The much anticipated auction for 3G and 4G licenses in Pakistan, which was estimated to boost foreign reserves by at least an additional $2 billion, will realistically bring in a dismal $850 million in comparison. By the time bidding closed at 4pm on Monday, the facts were very different to estimations coming in from the IT Ministry, and Finance Minister Ishaq Dar was so utterly in shock, that he threatened to call the auction off entirely. Only 4 out of 5 mobile companies submitted bids for 3G licenses (Warid held back), and not a single bidder showed any interest in 4G licenses.

So how come, in a country where 132 million out of 180 million people use mobile phones, have the 3G and 4G bids fallen so flat? Why was Anusha Rahman so far off the mark with her $2 billion figure?

To begin with, it is a case of overselling the facts; creating hype to inflate optimism and prices. Since February, the Government has been talking up the amounts it could raise, going as far as saying an additional $8 billion may be coming the economy’s way. While it is possible that this is only a case of the IT Ministry trying hard to please the bosses, one solid theory points at collusion; the two different tiers of 3G licenses offered by the Government may very well have presented an opportunity for the companies to collude and not bid against one another. Here, the dynamics of the projected “top bidders” should have been looked into. Each of the mobile companies deal with different kinds of customers; some more price sensitive than others. So whereas Mobilink went for the better 3G spectrum, Ufone didn’t touch it because it deals with non-premium customers. As to why Warid didn’t participate at all, it’s been up for sale for the last couple of years. Pakistan has one of the most price competitive telecom markets in the world, and the market’s economics would have discouraged additional international bidders from participating. Lastly, with regard to the case of the non-existent 4G bids; phones that allow for 4G are far too expensive for a majority of the 132 million cell phone users in Pakistan and the network just isn’t worth the cost for the telecom companies.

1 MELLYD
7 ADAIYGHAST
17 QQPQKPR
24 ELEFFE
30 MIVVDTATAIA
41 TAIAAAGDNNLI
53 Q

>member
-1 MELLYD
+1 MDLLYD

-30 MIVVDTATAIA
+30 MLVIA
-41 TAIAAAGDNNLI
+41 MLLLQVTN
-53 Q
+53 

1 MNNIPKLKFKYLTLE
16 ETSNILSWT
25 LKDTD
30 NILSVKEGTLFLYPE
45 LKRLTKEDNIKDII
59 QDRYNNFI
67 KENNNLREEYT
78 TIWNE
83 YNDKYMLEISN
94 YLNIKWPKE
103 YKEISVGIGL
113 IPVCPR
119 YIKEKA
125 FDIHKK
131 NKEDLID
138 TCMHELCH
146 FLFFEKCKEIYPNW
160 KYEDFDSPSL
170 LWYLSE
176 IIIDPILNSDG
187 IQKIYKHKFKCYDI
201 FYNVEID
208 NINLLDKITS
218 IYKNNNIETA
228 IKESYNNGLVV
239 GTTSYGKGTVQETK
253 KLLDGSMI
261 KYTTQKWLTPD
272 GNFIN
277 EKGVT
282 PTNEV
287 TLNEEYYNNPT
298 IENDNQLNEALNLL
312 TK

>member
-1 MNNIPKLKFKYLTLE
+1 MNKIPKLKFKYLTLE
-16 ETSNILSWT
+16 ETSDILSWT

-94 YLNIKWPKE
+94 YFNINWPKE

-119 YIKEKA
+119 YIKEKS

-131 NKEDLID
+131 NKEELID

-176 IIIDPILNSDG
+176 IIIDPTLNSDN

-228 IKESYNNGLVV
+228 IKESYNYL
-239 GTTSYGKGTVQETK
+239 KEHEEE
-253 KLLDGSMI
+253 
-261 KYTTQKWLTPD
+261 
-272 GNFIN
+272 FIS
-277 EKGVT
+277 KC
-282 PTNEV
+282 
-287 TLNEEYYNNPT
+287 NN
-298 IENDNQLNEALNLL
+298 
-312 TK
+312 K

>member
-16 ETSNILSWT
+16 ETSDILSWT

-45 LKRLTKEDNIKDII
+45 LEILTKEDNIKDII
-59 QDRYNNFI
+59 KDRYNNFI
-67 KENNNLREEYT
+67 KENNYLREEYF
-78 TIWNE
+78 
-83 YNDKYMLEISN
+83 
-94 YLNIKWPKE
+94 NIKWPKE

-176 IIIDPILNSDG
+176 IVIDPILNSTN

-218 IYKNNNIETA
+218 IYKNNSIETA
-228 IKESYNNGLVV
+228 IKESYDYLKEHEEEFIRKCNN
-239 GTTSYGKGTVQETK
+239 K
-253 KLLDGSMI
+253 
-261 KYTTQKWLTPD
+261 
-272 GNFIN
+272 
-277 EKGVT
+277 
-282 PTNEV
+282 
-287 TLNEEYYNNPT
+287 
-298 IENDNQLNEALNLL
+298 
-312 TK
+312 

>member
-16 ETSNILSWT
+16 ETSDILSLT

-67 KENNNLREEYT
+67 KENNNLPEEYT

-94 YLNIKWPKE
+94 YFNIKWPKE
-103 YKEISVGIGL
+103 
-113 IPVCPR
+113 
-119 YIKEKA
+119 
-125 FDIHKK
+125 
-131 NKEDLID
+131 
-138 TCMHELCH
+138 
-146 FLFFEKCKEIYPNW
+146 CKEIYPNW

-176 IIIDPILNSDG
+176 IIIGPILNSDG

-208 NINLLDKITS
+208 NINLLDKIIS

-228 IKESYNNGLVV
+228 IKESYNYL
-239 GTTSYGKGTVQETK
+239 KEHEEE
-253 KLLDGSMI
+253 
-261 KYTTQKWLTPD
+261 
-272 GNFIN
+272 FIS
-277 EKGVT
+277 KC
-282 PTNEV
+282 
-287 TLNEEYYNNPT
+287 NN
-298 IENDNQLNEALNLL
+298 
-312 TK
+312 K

And so, as with most confounding things that happen in Pakistan, there is no great mystery awaiting exposure. The only real mystery is why somebody in the IT Ministry didn’t go near their homework.